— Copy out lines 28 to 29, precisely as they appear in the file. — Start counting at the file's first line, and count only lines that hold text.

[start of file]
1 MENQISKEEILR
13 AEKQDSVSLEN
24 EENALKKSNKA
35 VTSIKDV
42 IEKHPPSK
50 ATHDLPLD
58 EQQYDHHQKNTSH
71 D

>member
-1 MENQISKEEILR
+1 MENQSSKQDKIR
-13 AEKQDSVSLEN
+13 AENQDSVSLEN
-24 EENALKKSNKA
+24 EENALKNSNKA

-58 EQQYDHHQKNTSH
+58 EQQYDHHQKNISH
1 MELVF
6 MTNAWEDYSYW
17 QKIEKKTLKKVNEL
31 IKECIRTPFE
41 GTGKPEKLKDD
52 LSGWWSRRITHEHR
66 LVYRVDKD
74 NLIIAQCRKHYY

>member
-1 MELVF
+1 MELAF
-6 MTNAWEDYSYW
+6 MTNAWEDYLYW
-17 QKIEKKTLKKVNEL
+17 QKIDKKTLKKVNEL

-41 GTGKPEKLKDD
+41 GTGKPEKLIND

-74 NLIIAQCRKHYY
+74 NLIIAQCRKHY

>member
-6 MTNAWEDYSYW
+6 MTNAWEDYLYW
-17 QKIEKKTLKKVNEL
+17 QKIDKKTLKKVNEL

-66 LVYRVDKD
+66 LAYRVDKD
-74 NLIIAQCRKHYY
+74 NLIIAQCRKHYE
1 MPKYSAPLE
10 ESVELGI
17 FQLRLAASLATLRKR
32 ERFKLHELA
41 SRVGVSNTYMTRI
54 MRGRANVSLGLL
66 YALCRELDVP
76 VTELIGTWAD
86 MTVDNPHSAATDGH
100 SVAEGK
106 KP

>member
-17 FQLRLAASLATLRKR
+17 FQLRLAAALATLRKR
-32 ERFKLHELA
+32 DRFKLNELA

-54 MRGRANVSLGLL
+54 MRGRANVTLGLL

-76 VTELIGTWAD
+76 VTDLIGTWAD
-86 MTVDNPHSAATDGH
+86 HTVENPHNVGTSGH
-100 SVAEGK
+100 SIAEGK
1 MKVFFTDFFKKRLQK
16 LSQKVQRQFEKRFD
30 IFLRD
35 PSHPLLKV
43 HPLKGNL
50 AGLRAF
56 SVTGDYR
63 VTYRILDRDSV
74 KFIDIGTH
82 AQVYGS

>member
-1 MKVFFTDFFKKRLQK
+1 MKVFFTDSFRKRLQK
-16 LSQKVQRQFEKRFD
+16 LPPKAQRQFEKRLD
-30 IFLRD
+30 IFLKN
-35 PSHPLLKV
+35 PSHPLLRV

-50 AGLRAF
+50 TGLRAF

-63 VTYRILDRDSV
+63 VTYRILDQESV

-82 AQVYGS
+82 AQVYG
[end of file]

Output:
+1 MELAF
-6 MTNAWEDYSYW